An interview with FAO Director-General Edouard Saouma
FAO Director-General Edouard Saouma
Unasylva: Mr Director-General, the year 1985 has been declared "International Year of the Forest" by the FAO Council. This year also marks FAO's fortieth anniversary, as well as the occasion of the Ninth World Forestry Congress in Mexico City. In view of these important events, Unasylva would very much appreciate your thoughts on the world forestry situation in general and on FAO's forestry programmes in particular.
Mr Saouma: I wish to emphasize right away that I consider forests to be very important for the environmental stability of our planet and the quality of life on it. First, because of their very scale. Forests cover one-third of the world's land surface. Literally half of the world's population lives in areas directly affected by forested watersheds. Forest products account for US$55000 million in world trade, making them one of the world's most important commodities. Five hundred million people are practicing some form of shifting cultivation or long-fallow agriculture on what are, essentially, forest lands. Second, forests are important because they are a source of so many goods and services. Forests provide wood for construction timber, veneers, pulp and paper, plywood and many other products; they provide fuelwood for 2000 million People; they provide fodder for animals. But their most important contribution is to agricultural production, by protecting soils, conserving water and ameliorating micro-climate. Forests are also a storehouse for a large number of the world's plant genetic resources, including wild relatives of our major crops. Forests also provide habitat for wildlife, and grounds for recreation.
Unasylva: You have said on many occasions that forestry has a major role to play in rural development. Would you like to elaborate on this?
Mr Saouma: The World Conference on Agrarian Reform and Rural Development, hosted by FAO in 1979, underscored the fact that without rural development, there can be no national development. Without rural development, the massive migrations of the rural poor to the cities would continue. This migratory process is abetted by population growth which, despite encouraging progress, is still proceeding much too rapidly in many countries. The cities alone, like the rural areas, offer far too few opportunities for employment and a better life. The migrating rural poor soon become part of the vast ocean of urban poor. The cities, when filled with hundreds of thousands of rural poor, become breeding grounds for social, economic and political chaos. So it is imperative that we speed of rural development. As a minimum, this means meeting the subsistence needs of rural people. More broadly, it means providing Increased employment, income, services and opportunities for economic growth. And this is where forestry comes in, because forests and woodlands are in rural areas and could be utilized in such a way as to provide more benefits to the rural people. In this respect, I think we have already seen the beginnings of an important shift in forestry policy and practice. Foresters have, traditionally, been concerned with the productive and protective roles of the forest. Now they are also beginning to concentrate upon the social dimension of forestry, and particularly upon forestry's role in rural development. This is a policy shift of considerable importance. We can see it reflected in the fact that the theme of the Jakarta World Congress was "Forests for People" while the theme selected for the Mexico City World Congress is "Forestry in the Integral Development of Society". These themes demonstrate that foresters themselves are becoming more aware of forestry's social role and that they are ready to ensure that a greater share of the benefits from forestry reaches the rural people.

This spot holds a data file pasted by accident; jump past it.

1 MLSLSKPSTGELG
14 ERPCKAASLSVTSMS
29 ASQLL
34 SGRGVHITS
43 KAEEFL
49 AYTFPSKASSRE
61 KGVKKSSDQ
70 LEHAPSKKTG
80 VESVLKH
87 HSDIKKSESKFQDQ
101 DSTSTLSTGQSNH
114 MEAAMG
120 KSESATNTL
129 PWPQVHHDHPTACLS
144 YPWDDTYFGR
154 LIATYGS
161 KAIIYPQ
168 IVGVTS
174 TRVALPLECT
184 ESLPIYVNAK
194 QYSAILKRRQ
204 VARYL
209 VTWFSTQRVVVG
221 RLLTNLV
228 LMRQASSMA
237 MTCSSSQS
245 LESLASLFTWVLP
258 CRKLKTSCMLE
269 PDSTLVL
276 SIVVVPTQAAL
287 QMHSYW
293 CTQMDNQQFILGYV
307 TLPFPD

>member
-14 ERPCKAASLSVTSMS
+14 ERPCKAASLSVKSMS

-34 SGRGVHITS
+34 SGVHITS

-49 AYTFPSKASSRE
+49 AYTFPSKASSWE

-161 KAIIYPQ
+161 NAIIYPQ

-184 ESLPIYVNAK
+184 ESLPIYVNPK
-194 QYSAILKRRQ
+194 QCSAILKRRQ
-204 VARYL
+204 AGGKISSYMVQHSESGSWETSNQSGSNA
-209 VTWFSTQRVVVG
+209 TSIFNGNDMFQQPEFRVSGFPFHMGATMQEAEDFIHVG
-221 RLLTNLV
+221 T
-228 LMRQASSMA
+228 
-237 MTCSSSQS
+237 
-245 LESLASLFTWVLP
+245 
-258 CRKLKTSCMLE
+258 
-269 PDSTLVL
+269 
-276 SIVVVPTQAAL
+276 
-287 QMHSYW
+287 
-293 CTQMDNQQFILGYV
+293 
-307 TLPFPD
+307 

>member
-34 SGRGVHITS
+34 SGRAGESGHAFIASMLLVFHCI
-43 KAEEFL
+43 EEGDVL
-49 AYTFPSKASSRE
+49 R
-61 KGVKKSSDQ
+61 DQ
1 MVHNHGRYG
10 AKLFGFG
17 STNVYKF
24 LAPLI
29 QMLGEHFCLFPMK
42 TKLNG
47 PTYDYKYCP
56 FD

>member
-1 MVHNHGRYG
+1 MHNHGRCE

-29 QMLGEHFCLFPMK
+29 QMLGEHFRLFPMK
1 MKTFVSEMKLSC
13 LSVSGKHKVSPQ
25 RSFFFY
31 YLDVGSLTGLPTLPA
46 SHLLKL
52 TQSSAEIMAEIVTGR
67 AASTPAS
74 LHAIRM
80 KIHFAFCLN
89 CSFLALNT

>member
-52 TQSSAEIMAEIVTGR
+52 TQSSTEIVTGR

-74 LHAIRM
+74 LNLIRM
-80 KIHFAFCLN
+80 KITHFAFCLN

Unasylva: But what are these benefits that forestry could bring to rural people?
Mr Saouma: To answer this question better, perhaps we should distinguish between those cases where natural forests already exist and those areas where reforestation or afforestation is needed. While it is true that existing tropical forests are being depleted at an alarming rate - 11 million hectares world wide every year - the fact remains that there still are large areas left. Some areas should be designated as natural areas or national parks. However, most of the existing forest land could, and should, be opened up to development and brought under rational management, to increase and diversify production and spur the creation of new industries or the expansion of existing ones to provide off-farm employment and incomes for rural communities. By "industries" here, I mean everything from the harvesting of raw materials to processing, and from fully integrated pulp and paper plants to small, local businesses making such products as furniture, charcoal or rattan baskets. Benefits from natural forests also include the production, at the community level, of various non-industrial products such as food, fodder, fuelwood, rosin, poles and thatch. Thus, appropriate forest industries contribute to economic growth over and above traditional community benefits. The benefits of forestry are greater and more spectacular where tree planting is used as a means of halting the advance of desertification, which results in environmental disasters and human tragedy, and not just in the Sahel - where its devastating effects have been well publicized but also in other parts of the world. Tree-planting in these areas can restore soil fertility, protect against wind and erosion, enhance water supplies and pave the way for the reestablishment of sustainable crop and livestock production. The planting of multi-purpose, fast-growing trees in arid and semiarid areas can provide fuelwood and fodder, apart from shelter and protection. At the level of the individual farm, the correct Integration of trees enhances agricultural production and food security. The late Prime Minister Indira Gandhi, in her McDougall Lecture to the FAO Conference in 1981, said that the second Green Revolution would come when small farmers around the world systematically planted trees on their land.